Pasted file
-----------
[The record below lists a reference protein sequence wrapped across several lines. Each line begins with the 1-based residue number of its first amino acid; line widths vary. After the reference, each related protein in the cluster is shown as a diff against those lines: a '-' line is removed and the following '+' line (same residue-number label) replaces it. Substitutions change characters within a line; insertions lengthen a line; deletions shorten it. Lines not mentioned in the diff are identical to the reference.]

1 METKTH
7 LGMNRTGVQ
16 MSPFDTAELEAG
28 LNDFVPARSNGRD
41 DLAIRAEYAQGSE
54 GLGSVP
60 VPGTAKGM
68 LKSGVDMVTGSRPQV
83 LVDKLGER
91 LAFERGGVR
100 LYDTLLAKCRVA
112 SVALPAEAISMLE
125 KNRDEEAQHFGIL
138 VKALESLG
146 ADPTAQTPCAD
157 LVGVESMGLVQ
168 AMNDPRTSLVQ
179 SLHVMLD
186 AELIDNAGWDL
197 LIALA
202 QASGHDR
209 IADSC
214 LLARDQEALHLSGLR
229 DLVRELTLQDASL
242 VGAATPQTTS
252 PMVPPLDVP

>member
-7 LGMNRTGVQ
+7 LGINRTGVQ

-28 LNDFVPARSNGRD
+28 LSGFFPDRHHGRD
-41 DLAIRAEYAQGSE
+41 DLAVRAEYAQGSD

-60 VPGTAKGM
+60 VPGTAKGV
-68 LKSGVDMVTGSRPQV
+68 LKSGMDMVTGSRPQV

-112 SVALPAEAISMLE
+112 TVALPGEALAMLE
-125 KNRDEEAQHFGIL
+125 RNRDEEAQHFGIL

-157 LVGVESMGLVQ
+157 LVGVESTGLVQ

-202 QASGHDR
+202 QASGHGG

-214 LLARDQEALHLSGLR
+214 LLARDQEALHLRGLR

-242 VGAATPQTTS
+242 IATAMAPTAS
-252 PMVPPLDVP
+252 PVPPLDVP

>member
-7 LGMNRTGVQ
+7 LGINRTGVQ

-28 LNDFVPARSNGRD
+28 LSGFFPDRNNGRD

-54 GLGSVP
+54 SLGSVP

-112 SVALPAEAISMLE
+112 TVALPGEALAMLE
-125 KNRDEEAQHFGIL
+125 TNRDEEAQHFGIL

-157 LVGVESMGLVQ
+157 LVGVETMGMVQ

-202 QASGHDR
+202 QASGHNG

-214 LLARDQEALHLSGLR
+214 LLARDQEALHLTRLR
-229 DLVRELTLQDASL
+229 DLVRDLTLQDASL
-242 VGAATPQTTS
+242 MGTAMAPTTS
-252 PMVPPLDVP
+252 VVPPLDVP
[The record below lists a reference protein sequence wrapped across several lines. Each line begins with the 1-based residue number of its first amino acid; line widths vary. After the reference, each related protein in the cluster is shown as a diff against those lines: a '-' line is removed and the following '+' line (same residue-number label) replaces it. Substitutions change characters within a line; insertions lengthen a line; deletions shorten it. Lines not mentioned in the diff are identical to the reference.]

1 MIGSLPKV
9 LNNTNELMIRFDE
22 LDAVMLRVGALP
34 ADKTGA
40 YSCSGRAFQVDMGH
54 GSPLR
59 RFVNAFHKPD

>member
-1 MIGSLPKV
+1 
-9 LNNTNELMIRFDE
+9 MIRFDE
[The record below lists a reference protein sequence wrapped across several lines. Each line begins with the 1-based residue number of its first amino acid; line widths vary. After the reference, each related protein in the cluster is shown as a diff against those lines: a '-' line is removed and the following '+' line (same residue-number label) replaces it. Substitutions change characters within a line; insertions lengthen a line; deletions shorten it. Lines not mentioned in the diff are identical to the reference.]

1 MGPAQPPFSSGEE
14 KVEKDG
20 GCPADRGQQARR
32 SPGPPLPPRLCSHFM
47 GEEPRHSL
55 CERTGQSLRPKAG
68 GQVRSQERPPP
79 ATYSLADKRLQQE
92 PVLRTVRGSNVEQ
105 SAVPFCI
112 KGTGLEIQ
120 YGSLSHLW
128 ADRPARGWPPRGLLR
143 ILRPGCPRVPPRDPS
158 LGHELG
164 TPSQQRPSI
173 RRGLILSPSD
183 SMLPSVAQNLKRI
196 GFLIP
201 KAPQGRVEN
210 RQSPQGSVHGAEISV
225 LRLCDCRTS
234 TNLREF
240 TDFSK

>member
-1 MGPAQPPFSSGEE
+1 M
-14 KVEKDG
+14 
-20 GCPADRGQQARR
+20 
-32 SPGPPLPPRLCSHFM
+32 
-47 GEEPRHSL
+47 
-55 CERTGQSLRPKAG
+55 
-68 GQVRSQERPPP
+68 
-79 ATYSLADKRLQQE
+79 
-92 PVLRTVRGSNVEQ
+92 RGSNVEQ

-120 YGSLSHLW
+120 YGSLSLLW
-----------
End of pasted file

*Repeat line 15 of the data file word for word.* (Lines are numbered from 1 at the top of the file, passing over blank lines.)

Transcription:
138 VKALESLG